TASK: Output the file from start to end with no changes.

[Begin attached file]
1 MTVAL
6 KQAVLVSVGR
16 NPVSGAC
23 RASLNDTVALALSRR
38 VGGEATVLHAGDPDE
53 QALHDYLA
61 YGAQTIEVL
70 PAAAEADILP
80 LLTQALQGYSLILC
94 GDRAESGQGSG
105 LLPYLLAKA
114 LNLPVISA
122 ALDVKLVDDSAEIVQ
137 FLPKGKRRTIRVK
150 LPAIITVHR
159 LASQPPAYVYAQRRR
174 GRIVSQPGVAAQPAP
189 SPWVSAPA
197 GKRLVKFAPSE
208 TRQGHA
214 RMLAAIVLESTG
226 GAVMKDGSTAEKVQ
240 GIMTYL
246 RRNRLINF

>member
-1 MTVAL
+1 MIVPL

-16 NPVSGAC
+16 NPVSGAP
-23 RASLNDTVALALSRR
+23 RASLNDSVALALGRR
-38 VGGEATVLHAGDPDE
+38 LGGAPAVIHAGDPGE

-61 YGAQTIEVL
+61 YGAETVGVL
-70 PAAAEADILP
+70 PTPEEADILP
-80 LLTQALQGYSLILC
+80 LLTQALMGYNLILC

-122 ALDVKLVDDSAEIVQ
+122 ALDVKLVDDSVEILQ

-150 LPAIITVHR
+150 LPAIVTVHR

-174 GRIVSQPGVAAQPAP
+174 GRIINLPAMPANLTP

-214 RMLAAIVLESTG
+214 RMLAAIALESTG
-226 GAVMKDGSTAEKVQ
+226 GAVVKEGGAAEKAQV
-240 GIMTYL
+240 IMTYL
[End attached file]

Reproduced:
1 MTVAL
6 KQAVLVSVGR
16 NPVSGAC
23 RASLNDTVALALSRR
38 VGGEATVLHAGDPDE
53 QALHDYLA
61 YGAQTIEVL
70 PAAAEADILP
80 LLTQALQGYSLILC
94 GDRAESGQGSG
105 LLPYLLAKA
114 LNLPVISA
122 ALDVKLVDDSAEIVQ
137 FLPKGKRRTIRVK
150 LPAIITVHR
159 LASQPPAYVYAQRRR
174 GRIVSQPGVAAQPAP
189 SPWVSAPA
197 GKRLVKFAPSE
208 TRQGHA
214 RMLAAIVLESTG
226 GAVMKDGSTAEKVQ
240 GIMTYL
246 RRNRLINF

>member
-1 MTVAL
+1 MIVPL

-16 NPVSGAC
+16 NPVSGAP
-23 RASLNDTVALALSRR
+23 RASLNDSVALALGRR
-38 VGGEATVLHAGDPDE
+38 LGGAPAVIHAGDPGE

-61 YGAQTIEVL
+61 YGAETVGVL
-70 PAAAEADILP
+70 PTPEEADILP
-80 LLTQALQGYSLILC
+80 LLTQALMGYNLILC

-122 ALDVKLVDDSAEIVQ
+122 ALDVKLVDDSVEILQ

-150 LPAIITVHR
+150 LPAIVTVHR

-174 GRIVSQPGVAAQPAP
+174 GRIINLPAMPANLTP

-214 RMLAAIVLESTG
+214 RMLAAIALESTG
-226 GAVMKDGSTAEKVQ
+226 GAVVKEGGAAEKAQV
-240 GIMTYL
+240 IMTYL